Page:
dejayM's picture


Observed: 26th September 2013 By: dejayM
Biological Recording In ScotlandHighland Biological Recording GroupOrkney Biodiversity Records Centre
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I walked across the moor carrying the fine-flour sieve on a stick
I was looking for Eurycercus glacialis (as you do). I caught dozens of these little rowers.
Later, through the scope and investigating the sediment, I found the transparent carapace of a youngster. I was much impressed by the oars which are, in fact, hairy 'claws'.
Did you know? "The boatman's mating call, generated by rubbing the penis against the abdomen, is the loudest sound, relative to body size, in the animal kingdom" Wiki.
Hear it here

Species interactions

No interactions present.


John Bratton's picture

Did you rule out Corixa

Did you rule out Corixa iberica? Those middle femora look quite straight, though they are somewhat out of focus in the photo of the underside, so hard to tell.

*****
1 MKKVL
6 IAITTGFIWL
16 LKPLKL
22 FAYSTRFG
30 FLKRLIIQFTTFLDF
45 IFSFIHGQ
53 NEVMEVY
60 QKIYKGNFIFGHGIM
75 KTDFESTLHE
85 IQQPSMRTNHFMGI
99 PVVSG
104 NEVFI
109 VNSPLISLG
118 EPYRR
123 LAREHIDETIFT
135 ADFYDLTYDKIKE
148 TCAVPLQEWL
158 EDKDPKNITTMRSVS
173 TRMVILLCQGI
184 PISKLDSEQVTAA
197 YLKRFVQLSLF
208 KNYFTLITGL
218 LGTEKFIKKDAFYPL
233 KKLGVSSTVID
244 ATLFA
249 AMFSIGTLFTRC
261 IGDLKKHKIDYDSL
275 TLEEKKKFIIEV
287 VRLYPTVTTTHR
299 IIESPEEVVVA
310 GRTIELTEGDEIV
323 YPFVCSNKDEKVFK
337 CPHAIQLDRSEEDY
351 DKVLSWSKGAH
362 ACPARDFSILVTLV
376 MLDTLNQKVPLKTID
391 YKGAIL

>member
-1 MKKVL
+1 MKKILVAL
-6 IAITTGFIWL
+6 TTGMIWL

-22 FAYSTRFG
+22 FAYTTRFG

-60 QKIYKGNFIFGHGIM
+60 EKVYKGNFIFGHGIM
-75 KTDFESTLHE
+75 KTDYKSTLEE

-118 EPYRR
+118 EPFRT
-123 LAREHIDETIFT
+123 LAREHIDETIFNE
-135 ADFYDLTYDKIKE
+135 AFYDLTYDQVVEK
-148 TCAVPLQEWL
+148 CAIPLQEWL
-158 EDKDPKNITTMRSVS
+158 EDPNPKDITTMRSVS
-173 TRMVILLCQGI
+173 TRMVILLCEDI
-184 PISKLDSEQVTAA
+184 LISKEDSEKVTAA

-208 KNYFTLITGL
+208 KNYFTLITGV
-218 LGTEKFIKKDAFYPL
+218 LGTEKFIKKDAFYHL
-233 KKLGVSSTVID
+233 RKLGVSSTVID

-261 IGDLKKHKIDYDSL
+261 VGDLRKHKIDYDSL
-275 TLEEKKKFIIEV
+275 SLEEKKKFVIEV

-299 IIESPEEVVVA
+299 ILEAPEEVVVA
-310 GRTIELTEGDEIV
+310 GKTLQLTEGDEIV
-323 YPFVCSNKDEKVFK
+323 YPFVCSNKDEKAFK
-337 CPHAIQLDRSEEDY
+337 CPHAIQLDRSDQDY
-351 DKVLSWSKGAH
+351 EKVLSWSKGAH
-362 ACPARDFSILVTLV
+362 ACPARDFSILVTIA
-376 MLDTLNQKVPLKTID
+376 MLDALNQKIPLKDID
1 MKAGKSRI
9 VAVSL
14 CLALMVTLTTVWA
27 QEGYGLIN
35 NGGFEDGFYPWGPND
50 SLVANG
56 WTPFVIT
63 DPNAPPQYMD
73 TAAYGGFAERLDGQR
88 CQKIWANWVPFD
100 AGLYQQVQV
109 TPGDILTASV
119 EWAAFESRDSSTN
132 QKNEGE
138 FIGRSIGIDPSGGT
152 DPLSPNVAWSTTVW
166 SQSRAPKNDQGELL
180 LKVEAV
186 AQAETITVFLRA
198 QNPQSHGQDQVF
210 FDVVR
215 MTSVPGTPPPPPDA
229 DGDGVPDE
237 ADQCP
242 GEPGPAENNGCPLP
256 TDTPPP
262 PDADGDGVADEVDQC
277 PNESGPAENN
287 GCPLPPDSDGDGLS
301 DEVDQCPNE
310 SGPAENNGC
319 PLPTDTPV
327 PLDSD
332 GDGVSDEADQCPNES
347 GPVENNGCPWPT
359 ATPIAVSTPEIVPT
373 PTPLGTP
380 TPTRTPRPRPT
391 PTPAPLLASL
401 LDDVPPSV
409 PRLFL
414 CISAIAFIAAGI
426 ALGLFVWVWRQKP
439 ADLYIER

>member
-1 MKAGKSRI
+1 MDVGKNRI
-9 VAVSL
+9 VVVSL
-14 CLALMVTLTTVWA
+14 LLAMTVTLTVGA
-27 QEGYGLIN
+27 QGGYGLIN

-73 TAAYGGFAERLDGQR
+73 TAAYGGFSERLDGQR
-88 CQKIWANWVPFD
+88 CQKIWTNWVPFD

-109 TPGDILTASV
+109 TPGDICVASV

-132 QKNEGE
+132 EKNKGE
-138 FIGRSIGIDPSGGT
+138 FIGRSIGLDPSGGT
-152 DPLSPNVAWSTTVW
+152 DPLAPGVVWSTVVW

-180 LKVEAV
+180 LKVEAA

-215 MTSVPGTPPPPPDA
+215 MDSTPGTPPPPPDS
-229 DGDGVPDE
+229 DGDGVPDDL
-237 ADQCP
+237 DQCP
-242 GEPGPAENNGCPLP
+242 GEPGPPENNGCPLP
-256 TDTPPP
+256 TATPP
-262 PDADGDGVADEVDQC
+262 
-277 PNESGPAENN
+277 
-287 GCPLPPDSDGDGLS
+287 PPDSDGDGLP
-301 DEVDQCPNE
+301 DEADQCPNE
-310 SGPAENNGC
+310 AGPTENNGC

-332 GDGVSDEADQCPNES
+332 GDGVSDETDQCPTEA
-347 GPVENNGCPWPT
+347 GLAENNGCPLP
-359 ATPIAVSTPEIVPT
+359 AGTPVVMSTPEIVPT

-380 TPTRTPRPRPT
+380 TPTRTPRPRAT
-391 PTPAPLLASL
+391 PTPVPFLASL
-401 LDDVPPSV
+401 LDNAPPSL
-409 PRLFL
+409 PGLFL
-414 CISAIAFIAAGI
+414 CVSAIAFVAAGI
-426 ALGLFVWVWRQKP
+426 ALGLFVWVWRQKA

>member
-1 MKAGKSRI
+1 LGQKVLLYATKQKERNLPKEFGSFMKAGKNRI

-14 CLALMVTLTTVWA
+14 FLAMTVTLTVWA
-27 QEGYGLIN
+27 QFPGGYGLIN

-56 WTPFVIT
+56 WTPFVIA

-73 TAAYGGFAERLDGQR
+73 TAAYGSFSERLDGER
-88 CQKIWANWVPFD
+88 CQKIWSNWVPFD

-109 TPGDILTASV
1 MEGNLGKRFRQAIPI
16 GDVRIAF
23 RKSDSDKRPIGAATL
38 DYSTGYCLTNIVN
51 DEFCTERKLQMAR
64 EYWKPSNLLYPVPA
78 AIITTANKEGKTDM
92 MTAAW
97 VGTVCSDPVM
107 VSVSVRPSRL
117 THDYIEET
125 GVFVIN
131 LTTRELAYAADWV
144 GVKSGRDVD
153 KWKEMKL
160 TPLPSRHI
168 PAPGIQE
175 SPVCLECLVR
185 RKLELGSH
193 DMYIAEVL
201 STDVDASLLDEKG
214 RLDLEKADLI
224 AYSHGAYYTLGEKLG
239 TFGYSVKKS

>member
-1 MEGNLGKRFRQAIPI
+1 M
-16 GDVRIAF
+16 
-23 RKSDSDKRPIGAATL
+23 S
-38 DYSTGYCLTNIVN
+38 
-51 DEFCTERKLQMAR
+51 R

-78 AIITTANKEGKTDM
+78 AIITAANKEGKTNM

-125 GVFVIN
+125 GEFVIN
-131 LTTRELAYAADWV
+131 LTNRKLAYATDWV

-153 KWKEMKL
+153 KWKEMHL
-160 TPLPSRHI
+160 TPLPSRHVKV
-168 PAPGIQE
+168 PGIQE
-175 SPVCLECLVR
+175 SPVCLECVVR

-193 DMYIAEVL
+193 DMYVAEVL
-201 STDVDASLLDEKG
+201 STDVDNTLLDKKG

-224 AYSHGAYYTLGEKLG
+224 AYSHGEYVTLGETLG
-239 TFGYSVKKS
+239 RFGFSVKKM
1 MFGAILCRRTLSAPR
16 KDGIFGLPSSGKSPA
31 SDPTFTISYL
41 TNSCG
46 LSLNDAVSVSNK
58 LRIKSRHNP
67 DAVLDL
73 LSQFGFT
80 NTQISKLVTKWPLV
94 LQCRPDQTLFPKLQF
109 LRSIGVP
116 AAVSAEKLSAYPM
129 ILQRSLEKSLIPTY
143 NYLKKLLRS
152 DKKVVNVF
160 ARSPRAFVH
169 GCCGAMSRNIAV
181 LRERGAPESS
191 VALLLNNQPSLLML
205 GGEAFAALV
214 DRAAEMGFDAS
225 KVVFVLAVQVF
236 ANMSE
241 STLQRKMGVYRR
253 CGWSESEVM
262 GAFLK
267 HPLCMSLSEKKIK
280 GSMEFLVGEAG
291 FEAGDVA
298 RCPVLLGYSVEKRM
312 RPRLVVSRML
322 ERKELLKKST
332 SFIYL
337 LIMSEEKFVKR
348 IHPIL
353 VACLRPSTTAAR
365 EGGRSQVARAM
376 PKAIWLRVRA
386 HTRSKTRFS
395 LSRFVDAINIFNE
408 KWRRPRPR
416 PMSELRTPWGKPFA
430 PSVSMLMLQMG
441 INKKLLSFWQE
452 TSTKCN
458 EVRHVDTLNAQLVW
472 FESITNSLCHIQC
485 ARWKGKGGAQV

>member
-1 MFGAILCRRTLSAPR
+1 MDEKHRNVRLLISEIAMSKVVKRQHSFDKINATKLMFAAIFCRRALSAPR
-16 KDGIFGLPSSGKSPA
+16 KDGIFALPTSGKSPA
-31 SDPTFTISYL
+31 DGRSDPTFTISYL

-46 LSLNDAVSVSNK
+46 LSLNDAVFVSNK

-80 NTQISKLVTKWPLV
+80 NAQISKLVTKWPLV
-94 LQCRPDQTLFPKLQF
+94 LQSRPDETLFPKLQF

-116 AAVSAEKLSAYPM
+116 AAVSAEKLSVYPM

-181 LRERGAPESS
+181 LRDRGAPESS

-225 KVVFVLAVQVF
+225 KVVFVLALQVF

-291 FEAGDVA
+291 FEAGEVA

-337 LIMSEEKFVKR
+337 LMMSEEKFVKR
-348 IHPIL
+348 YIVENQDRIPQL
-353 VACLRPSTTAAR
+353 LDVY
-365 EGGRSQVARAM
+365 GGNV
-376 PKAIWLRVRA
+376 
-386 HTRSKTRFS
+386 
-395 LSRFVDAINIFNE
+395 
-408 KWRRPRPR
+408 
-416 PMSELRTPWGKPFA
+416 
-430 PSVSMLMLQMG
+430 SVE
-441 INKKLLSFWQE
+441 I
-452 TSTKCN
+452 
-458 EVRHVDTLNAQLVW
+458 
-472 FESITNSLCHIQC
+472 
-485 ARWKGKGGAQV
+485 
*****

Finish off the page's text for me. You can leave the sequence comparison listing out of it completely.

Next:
As for glacialis, stick at it.


dejayM's picture

iberica etc..

No, I didn't, specifically. But I'll look through my photos and repeat the exercise (as one should).
I have the Savage Key but it is proving a little complex for my mind (as yet).
Looking through the other close-ups, I suspect BOTH may be present.
A/ is that reasonable (for my location)?
I feel the hunt for glacialis may stall, as every lochan I encounter is heavily acidic from the peat. The highish lochs in Shetland were quite different. But I am now on the lookout for topo- if not geo-differences here.
B/ is acidity a factor when searching?
Thanks for your recent mails.

John Bratton's picture

Acc. to the NBN, C. iberica

Acc. to the NBN, C. iberica has been found on Orkney, whereas punctata hasn't, which I didn't realise when I made the comment.


jeremyr's picture


interesting images and sound-recording

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